Charmingly playful and wonderfully humorous illustrations from the Camberwell College of Arts graduate
Growing up in Lublin, Poland Aga Giecko was constantly drawing and doodling but she never thought it was something she could turn into a job. When it came time to make decisions about University, a combination of doubt in her skills and uncertainty around the financial viability of a creative career, saw Aga set on the path to law school. Last minute, however, she decided to take a risk, applying to illustration courses, including the one at Camberwell College of Arts from which she graduated last Summer. It was a risk that certainly paid off, and over her years there she developed a wonderfully playful approach to illustration, making work that is always delightfully fun and drenched in colour.
The first things that hits you about Aga’s charming work, is the unflinching focus on humour. “If [my work] can make people smile, that’s the biggest compliment,” she muses. This focus is rooted in her background as an international student living somewhere with a different language from her own. “I treat it like a communication tool,” she explains, “it’s like an additional layer which is universal and can come with or without words.”
Aga’s degree show at Camberwell was the perfect embodiment of this fun-loving approach. In a light-hearted exploration of the apparent fact that ‘50% of human DNA is the same as bananas’, she showcased a range paintings, drawings, prints, zines and ceramics all depicting emotion-filled anthropomorphised bananas in suitably surreal scenarios. By throwing us into “an alternative universe filled with fruity individuals living their lives just like we do, experiencing the same joy and anxiety,” Aga hoped to ground the idea in something amusing and relevant. For Aga the work was a perfect summation of her three years of creative development at Camberwell which had provided a rich a supportive environment to develop her practice. “The tutors and technicians are on another level with their knowledge and desire to teach and studios are filled with some smashing creatives,” she reflects.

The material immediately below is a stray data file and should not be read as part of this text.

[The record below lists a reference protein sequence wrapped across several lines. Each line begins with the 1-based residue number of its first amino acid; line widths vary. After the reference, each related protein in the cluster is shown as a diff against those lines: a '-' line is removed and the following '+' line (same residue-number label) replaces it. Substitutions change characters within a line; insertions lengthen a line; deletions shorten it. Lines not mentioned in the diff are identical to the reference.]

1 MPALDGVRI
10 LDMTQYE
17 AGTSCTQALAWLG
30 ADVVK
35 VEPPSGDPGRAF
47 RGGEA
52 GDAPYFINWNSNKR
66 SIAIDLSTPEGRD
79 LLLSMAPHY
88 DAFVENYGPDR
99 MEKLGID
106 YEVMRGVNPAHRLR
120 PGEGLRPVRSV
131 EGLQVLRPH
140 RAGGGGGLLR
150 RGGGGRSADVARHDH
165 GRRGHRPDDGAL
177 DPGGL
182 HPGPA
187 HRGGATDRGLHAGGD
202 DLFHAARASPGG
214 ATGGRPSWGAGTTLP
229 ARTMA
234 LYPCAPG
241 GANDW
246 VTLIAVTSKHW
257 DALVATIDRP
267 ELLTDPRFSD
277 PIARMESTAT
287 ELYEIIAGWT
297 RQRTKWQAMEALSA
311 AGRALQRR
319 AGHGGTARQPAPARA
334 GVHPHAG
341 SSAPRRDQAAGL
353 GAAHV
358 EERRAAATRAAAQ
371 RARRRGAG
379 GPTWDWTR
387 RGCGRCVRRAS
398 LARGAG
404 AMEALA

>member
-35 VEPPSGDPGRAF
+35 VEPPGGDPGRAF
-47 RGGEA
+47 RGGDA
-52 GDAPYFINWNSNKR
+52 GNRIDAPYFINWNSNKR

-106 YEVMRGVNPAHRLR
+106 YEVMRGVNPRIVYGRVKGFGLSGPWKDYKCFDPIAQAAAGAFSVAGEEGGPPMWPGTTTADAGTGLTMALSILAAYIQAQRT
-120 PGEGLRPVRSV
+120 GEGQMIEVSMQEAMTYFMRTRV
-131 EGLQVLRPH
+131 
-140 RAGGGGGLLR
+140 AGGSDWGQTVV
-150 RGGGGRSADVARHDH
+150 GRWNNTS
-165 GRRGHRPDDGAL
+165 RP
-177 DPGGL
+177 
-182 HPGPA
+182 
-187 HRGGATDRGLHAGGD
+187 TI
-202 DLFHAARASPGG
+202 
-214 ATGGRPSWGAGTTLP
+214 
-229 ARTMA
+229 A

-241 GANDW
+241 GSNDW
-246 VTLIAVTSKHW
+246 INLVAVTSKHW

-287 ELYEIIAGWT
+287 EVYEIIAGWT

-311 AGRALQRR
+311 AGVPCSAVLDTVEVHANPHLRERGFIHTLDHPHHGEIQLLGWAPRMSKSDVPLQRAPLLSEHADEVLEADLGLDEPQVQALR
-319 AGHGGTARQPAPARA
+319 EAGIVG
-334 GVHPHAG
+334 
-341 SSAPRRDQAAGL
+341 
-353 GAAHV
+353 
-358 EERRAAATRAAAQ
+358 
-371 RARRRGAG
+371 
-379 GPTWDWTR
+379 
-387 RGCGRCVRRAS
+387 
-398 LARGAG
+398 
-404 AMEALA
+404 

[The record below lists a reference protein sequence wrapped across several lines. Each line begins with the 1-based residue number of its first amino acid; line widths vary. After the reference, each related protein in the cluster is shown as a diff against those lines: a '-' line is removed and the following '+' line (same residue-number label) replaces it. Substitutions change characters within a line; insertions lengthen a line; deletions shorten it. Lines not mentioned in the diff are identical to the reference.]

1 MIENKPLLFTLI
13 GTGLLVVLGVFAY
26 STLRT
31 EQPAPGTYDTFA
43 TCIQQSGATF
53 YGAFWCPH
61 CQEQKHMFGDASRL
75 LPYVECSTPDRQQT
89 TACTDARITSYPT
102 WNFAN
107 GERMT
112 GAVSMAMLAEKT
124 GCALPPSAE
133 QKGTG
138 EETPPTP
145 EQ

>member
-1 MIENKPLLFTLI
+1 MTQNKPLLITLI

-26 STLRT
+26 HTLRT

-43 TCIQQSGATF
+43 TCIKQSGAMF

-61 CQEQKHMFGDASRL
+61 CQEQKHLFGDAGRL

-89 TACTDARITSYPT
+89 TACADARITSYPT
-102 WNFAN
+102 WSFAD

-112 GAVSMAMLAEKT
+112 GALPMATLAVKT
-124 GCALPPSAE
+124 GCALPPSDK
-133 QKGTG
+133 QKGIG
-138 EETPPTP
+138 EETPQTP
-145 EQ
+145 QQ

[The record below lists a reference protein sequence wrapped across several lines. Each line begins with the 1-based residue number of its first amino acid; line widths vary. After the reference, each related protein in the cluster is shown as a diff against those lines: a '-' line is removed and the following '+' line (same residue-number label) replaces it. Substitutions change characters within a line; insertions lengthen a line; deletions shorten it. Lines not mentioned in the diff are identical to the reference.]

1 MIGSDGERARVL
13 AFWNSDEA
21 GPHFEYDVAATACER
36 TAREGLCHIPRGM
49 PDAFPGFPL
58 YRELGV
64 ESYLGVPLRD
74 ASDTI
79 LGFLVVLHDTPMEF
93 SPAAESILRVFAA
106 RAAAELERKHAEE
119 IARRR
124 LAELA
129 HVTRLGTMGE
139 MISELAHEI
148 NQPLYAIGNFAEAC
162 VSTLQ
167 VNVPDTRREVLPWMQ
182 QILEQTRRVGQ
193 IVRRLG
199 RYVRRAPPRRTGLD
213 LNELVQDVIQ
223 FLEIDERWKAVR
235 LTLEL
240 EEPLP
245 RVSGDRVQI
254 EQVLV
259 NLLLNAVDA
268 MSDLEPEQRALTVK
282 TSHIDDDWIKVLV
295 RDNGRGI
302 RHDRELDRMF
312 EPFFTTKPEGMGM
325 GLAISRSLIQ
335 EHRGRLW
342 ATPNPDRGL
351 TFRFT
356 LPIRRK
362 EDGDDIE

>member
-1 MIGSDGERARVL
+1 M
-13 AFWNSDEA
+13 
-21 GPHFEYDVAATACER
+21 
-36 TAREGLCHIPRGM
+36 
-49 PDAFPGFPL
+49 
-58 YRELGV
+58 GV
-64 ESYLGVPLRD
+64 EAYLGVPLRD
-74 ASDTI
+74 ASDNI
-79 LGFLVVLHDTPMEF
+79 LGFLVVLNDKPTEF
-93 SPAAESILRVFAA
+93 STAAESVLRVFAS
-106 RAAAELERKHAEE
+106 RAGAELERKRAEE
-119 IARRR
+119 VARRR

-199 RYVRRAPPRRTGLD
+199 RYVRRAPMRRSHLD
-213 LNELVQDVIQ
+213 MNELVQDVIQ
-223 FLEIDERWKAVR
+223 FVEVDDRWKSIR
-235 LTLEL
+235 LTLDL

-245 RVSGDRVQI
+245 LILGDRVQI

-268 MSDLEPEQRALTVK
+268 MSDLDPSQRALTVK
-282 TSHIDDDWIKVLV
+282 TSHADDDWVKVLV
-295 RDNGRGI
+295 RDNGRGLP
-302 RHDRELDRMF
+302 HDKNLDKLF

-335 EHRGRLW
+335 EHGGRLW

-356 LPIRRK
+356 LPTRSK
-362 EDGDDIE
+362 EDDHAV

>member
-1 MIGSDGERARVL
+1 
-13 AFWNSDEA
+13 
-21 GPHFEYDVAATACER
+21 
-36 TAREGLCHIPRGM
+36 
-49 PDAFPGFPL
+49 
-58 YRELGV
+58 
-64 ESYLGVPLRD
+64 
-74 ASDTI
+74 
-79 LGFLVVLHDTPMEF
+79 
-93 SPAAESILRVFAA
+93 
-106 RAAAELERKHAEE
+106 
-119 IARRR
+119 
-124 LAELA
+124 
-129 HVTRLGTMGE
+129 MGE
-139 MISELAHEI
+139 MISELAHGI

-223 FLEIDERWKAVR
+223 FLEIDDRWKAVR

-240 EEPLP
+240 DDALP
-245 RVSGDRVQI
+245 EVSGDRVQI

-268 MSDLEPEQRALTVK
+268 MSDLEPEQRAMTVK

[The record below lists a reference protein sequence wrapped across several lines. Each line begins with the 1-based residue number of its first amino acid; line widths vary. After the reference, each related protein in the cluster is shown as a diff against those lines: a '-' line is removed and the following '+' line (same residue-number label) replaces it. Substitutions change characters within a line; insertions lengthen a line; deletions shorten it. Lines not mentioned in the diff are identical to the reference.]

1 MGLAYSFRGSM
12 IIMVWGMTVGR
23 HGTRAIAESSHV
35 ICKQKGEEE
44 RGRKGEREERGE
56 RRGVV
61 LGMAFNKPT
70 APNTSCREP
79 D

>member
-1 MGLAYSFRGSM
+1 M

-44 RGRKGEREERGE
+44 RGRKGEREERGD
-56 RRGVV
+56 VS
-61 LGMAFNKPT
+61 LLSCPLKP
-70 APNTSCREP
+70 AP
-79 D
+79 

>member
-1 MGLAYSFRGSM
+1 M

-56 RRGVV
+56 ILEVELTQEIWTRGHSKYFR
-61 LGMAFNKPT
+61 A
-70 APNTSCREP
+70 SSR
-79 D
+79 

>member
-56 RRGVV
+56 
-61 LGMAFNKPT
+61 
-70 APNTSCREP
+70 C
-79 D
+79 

Since graduating last Summer, Aga’s been working as a freelance illustrator, something that she’s found challenging and rewarding in equal measure. The biggest thing she’s learnt so far is the importance of finding a balance across projects. “I love working on my personal projects, but commissions provide me with a much needed structure. Yes, deadlines can be stressful and scary, but not having any can lead to a creative block.” Seeing her designs come to life has been an especially rewarding aspect, whether it’s in front of thousands for a Kenzo campaign or for the locals of her home city in the form of a neon signs at a Mexican restaurant. “Isn’t it great that my friends and family can eat some tacos under a luminous, smiling cactus that was once a drawing in my sketchbook?”
Busy working on a range of personal work and commissions, Aga is also preparing for her first solo Exhibition at the Kuratiert Gallery in Berlin. The work celebrating the 100 year anniversary of the Bauhaus will consist of Aga’s characteristically eclectic mix drawings, prints, zines and ceramics, all in eye-popping primary colours, of course. We can’t wait to hear all about it!